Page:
Some days you leave work feeling as if the day went by without an inkling of progress or productivity. Other days, you leave feeling as if you conquered the world, with an internal spark of satisfaction and anticipating resuming progress the next day. So, what is it that makes the difference?
One-on-ones aren’t for status reports. They aren’t just for knowing all the projects. They are for feedback and coaching, and meta-feedback and meta-coaching, and for fine-tuning the organization. If you are a manager and you aren’t using one-on-ones, you are not using the most important management tool you have.
Louis J. Taborda explains that in order to be successful, we need to be able to embrace both change and complexity while being agile. The more quickly we develop software and the greater the sophistication of the solutions we build, the more difficult it is to maintain agility.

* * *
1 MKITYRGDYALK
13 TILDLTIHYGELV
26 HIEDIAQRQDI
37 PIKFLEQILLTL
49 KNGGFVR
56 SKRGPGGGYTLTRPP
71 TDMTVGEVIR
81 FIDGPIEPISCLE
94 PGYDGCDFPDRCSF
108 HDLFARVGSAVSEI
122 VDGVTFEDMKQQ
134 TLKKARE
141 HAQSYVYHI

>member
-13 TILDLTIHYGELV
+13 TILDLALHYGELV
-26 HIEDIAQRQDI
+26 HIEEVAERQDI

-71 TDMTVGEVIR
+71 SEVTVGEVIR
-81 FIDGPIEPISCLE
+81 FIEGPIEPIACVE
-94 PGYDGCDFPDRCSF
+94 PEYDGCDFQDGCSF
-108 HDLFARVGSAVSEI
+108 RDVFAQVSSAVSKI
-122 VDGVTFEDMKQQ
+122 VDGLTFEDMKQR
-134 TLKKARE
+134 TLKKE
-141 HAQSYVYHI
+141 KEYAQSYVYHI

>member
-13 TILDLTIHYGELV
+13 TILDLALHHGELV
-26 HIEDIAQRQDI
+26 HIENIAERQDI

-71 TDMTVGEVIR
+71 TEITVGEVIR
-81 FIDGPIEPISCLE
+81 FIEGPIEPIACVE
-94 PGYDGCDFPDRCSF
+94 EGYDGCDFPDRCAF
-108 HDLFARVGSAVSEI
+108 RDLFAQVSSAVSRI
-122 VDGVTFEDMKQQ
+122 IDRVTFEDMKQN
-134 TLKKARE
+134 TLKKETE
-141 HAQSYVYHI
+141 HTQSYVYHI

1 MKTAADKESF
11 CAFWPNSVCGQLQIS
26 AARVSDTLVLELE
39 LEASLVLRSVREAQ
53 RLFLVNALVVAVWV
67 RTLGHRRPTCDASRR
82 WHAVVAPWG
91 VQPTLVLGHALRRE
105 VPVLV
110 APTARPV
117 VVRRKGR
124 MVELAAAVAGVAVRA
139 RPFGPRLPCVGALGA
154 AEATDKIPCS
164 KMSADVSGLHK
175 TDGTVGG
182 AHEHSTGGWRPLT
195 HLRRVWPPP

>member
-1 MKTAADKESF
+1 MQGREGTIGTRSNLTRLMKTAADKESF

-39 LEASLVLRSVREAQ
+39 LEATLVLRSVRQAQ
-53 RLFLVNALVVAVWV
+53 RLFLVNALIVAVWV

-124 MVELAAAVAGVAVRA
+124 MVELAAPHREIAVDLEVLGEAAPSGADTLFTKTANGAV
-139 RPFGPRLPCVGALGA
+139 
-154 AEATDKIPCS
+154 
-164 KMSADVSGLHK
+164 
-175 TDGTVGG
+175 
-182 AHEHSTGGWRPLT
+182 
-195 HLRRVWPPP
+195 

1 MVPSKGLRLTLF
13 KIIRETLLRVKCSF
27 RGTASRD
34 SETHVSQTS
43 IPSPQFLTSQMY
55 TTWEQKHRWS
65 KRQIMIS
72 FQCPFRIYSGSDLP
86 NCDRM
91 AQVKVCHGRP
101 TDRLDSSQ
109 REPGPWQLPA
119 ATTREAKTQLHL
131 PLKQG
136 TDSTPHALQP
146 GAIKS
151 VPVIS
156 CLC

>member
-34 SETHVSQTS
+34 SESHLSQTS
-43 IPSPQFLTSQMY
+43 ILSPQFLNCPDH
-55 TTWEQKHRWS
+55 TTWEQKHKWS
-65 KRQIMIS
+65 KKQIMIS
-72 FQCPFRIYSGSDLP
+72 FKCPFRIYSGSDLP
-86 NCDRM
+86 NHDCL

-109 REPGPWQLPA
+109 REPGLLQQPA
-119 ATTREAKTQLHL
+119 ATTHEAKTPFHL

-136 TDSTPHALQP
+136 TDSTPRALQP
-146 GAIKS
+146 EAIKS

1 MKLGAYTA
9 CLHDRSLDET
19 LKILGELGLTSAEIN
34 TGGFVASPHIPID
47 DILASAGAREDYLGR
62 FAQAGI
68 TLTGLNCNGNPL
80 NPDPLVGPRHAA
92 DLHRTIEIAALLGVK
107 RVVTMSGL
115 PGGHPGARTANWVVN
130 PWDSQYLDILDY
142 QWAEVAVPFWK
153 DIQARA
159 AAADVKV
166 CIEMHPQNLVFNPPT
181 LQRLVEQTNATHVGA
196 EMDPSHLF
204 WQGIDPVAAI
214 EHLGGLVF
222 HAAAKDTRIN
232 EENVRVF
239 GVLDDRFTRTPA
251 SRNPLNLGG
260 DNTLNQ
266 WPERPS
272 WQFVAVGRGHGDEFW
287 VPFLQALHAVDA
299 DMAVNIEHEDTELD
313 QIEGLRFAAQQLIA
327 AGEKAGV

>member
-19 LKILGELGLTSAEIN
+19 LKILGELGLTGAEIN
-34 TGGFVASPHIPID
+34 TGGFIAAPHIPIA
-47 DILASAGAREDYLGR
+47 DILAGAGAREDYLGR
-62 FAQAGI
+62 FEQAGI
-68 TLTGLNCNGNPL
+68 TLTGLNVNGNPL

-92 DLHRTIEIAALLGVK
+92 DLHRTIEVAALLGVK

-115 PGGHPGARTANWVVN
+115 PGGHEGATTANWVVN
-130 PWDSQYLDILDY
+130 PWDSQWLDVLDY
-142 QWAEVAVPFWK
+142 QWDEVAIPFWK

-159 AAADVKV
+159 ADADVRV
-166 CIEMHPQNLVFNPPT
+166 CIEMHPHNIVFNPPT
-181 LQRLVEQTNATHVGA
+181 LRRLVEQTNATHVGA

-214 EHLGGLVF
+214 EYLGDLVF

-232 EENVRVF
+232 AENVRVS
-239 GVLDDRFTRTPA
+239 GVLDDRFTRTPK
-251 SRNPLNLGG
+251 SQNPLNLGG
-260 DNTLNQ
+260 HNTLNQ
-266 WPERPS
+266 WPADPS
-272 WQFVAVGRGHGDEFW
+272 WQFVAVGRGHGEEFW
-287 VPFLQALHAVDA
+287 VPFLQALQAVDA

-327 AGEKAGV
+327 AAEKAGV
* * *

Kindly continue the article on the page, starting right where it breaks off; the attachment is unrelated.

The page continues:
One of the biggest management myths is, “I must treat everyone the same way.” Nothing could be further from the truth. Everyone has different goals for their career, and those change over the course of a career.
Yogi Berra famously said, “You can observe a lot just by watching.” In this article, Payson shares some of what he’s learned about leadership just by listening. Learn how transparency and iterative improvement can maximize the results of great leadership.
The saying “beauty is in the eye of the beholder” rings true whether you’re staring at a centuries-old painting, listening to a busker’s music reflect off the tiles in a subway station, or testing software. It’s one thing to evaluate quality, but how do we evaluate how we evaluate quality?
Often, when I comment on someone's blog post or respond to a tweet with a story about how my team succeeded with some practice, someone replies, "Yeah, but your team is special." I interpret this as meaning, "You're a presenter and book author. You must be an expert, so of course your team can do anything." This frustrates the heck out of me.